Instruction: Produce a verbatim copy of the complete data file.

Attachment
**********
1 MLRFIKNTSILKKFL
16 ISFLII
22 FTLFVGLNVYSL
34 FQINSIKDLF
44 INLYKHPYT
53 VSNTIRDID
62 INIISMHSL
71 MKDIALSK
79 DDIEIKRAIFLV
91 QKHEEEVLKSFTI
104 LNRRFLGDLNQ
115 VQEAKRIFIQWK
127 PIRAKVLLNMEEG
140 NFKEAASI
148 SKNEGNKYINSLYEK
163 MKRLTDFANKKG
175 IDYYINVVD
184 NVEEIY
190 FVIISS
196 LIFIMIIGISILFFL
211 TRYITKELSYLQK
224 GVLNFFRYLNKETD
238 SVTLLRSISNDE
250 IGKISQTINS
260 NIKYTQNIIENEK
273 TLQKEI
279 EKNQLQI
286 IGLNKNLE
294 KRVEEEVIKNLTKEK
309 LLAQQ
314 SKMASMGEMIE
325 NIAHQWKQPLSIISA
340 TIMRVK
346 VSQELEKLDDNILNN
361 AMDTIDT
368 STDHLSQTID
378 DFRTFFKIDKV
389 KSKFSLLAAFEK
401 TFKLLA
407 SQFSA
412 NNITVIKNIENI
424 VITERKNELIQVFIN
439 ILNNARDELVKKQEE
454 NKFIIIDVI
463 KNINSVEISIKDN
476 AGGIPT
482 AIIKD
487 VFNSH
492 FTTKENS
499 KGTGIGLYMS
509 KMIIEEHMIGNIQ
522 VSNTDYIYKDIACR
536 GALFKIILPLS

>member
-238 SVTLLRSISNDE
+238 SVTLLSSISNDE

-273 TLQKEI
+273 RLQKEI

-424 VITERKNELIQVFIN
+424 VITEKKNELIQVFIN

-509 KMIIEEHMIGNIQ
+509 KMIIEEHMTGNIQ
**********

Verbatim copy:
1 MLRFIKNTSILKKFL
16 ISFLII
22 FTLFVGLNVYSL
34 FQINSIKDLF
44 INLYKHPYT
53 VSNTIRDID
62 INIISMHSL
71 MKDIALSK
79 DDIEIKRAIFLV
91 QKHEEEVLKSFTI
104 LNRRFLGDLNQ
115 VQEAKRIFIQWK
127 PIRAKVLLNMEEG
140 NFKEAASI
148 SKNEGNKYINSLYEK
163 MKRLTDFANKKG
175 IDYYINVVD
184 NVEEIY
190 FVIISS
196 LIFIMIIGISILFFL
211 TRYITKELSYLQK
224 GVLNFFRYLNKETD
238 SVTLLRSISNDE
250 IGKISQTINS
260 NIKYTQNIIENEK
273 TLQKEI
279 EKNQLQI
286 IGLNKNLE
294 KRVEEEVIKNLTKEK
309 LLAQQ
314 SKMASMGEMIE
325 NIAHQWKQPLSIISA
340 TIMRVK
346 VSQELEKLDDNILNN
361 AMDTIDT
368 STDHLSQTID
378 DFRTFFKIDKV
389 KSKFSLLAAFEK
401 TFKLLA
407 SQFSA
412 NNITVIKNIENI
424 VITERKNELIQVFIN
439 ILNNARDELVKKQEE
454 NKFIIIDVI
463 KNINSVEISIKDN
476 AGGIPT
482 AIIKD
487 VFNSH
492 FTTKENS
499 KGTGIGLYMS
509 KMIIEEHMIGNIQ
522 VSNTDYIYKDIACR
536 GALFKIILPLS

>member
-238 SVTLLRSISNDE
+238 SVTLLSSISNDE

-273 TLQKEI
+273 RLQKEI

-424 VITERKNELIQVFIN
+424 VITEKKNELIQVFIN

-509 KMIIEEHMIGNIQ
+509 KMIIEEHMTGNIQ